“What is this, ‘Broadway Boogie Woogie’?” Giacometti recalled, thinking upon encountering the Mondrian glass facade gracing the State Employees Building, constructed in 1960. “Here we see reflected the erratic bebop notes of Charlie Parker and Dizzy Gillespie, who had the hubris to imagine they had created original works of art, as much as the followers of John Maynard Keynes believed they’d discovered a brave new economic world. We’ve seen how such delusions can destroy the human spirit—witness Bird’s OD, the work of Jeff Koons, or the state worker furloughs ordered by Gov. Arnold Schwarzenegger.”
Giacometti has a phrase for artists who think they can transcend what most observers agree are reality’s normative bounds. “People shouldn’t be afraid of their artists, artists should be afraid of their people,” he says. His Archives Plaza foray ended when, after consuming an untold number of vodka tonics at Posey’s, he attempted to urinate on the plate steel housing sculptures right down the street and transit police chased him away from the Archives Plaza light-rail stop.
“No. 1, the phony houses reminded me of the so-called housing bubble, and the amazing number of homes constructed in California, and the Sacramento area in particular, during the past decade. More importantly, especially at the time, they reminded me of the public urinals in Amsterdam.”
In Giacometti’s view, the “so-called housing bubble” is exactly that, so-called. He claims American homebuyers knew exactly what they were getting into, overvalued, cheaply constructed boxes reflected in the artwork he pissed on near the Archives Plaza light-rail stop. Giacometti doesn’t decry the failure of the greatest financial minds in America to recognize the $8 trillion housing bubble. He applauds it.
In fact, like Alexis de Tocqueville’s 19th-century work, Democracy in America, Giacometti sees much to admire in American individualism, epitomized by the notion that every American should own a home, even if it’s just a silhouette of a home nestled in the fungal sprawl south, east, north and west of Sacramento. The vacant suburban Home Depots, Wal-Marts and Best Buys at the center of these foreclosed neighborhoods don’t perturb this freethinker in the slightest.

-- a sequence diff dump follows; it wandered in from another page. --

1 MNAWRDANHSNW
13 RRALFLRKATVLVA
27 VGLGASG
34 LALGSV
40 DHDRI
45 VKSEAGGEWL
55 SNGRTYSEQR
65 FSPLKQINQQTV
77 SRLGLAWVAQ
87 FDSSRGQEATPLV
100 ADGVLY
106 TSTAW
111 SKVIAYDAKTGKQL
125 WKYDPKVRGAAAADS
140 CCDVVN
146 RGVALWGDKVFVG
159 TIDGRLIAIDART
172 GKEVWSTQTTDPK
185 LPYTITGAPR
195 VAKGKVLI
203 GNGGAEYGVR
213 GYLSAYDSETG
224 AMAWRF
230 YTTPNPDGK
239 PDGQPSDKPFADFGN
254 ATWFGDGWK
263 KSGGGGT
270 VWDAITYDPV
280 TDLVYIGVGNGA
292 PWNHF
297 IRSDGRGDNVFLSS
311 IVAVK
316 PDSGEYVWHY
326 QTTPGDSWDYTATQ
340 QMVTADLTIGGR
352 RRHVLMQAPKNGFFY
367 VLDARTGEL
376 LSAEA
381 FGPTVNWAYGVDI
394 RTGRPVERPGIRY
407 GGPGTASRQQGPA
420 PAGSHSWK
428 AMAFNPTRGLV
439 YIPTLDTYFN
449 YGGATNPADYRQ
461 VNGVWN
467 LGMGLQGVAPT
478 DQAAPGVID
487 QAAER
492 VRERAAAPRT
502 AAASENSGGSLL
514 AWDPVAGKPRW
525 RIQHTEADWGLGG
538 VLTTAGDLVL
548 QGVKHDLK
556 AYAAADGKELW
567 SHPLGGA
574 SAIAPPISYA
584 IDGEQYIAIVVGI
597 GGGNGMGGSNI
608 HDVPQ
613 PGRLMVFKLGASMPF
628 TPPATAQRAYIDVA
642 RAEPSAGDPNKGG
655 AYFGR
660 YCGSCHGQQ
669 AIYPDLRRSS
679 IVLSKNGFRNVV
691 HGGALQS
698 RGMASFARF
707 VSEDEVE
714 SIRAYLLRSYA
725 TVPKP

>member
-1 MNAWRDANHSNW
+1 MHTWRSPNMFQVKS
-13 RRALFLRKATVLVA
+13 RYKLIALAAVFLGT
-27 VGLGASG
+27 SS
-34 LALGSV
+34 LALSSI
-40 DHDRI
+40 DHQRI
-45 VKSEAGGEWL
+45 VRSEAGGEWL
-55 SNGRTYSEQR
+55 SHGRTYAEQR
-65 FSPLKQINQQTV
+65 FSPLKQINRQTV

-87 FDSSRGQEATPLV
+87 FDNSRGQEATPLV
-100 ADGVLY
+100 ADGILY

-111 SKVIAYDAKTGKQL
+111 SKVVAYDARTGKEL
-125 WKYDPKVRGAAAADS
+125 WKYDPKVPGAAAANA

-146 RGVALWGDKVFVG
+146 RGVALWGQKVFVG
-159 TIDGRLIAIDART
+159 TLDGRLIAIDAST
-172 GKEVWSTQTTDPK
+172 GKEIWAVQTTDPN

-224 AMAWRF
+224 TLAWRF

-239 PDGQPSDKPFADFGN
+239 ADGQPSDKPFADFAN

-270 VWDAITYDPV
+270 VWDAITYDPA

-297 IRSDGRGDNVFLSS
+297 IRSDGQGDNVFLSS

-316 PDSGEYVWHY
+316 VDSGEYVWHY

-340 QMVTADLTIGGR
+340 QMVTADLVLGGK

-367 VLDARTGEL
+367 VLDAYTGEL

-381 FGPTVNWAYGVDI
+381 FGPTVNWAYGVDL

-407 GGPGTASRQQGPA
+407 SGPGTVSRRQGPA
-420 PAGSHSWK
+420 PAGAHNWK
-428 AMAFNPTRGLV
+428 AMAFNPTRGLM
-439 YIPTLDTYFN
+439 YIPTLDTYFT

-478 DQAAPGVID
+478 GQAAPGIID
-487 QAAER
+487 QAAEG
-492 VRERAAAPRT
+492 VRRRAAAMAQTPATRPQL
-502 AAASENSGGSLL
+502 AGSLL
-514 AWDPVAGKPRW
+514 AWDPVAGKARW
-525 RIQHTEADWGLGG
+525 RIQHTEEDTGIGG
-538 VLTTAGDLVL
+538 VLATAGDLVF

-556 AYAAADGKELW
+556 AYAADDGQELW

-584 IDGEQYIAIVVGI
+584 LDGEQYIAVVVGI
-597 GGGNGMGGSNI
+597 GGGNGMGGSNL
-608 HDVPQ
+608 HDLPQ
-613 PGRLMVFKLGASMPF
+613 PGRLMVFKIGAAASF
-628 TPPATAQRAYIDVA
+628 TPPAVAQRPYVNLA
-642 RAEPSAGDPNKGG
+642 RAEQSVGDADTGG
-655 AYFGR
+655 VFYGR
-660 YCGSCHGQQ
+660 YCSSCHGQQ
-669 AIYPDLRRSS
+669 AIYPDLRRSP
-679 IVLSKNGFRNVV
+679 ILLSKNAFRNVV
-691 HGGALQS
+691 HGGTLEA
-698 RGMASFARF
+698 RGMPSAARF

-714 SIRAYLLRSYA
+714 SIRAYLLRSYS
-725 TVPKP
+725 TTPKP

“Never work outside the box,” Giacometti advises. “In all things work inside the box, especially love.”
It’s love where this admittedly eccentric European scholar is coming from.
“Most academics don’t include emotions in the equation,” he told me over his third cigarette, as we stood beneath the horse sculpture’s shimmering light. “That is why art has become so boring and you are afraid to tell me your own feelings about the horse, which you have obviously considered.”
He’s right, of course. I have considered the horse, as have many others. Local anarchists, focused on the fact that the sculpture was donated by Paul Petrovich, the developer of the R Street Safeway project, have declared the horse a symbol of the corporate takeover of America. While most of us are loathe to admit it, the anarchists do seem to have a point, but we’ve remained mute, if only out of embarrassment.
Giacometti will have none of it.